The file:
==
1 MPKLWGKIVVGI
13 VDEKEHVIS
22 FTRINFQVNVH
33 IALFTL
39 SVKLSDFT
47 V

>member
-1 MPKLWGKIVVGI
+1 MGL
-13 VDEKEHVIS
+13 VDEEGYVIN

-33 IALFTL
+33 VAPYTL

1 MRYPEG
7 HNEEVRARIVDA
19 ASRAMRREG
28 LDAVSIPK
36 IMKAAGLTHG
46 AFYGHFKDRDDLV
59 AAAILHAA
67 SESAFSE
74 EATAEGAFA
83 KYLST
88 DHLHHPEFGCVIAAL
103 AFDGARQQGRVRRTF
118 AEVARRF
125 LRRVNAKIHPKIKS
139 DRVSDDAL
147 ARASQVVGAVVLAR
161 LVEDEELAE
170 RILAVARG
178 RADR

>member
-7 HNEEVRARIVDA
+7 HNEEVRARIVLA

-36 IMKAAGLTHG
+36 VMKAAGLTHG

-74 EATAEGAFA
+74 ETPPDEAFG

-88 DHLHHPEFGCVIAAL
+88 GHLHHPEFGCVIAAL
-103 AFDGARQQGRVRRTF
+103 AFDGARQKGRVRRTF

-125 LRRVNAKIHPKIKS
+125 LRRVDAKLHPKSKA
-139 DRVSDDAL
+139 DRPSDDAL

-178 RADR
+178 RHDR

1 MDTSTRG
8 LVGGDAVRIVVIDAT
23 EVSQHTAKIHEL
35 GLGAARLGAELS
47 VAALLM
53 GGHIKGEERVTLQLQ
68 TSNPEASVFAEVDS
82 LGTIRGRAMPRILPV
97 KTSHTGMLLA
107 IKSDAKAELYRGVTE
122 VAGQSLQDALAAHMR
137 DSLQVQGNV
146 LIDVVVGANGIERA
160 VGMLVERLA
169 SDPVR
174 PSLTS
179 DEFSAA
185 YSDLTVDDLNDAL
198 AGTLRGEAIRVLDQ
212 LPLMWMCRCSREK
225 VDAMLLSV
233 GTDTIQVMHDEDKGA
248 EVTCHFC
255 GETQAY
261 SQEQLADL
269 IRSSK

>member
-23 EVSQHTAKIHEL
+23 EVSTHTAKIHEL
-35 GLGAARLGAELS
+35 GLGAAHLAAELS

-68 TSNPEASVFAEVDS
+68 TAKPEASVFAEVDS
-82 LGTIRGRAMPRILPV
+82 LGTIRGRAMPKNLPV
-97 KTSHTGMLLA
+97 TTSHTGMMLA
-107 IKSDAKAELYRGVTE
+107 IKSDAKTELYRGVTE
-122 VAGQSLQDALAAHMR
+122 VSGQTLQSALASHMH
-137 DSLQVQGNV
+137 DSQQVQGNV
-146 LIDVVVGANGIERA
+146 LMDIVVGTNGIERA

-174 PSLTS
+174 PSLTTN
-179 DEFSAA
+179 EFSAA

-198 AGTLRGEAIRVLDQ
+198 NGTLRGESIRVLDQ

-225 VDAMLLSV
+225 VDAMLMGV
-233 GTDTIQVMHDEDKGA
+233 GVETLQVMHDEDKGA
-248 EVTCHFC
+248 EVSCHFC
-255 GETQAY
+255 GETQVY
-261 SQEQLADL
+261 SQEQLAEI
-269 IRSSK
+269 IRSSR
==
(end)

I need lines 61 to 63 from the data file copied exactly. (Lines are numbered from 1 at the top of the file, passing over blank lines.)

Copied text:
137 DSLQVQGNV
146 LIDVVVGANGIERA
160 VGMLVERLA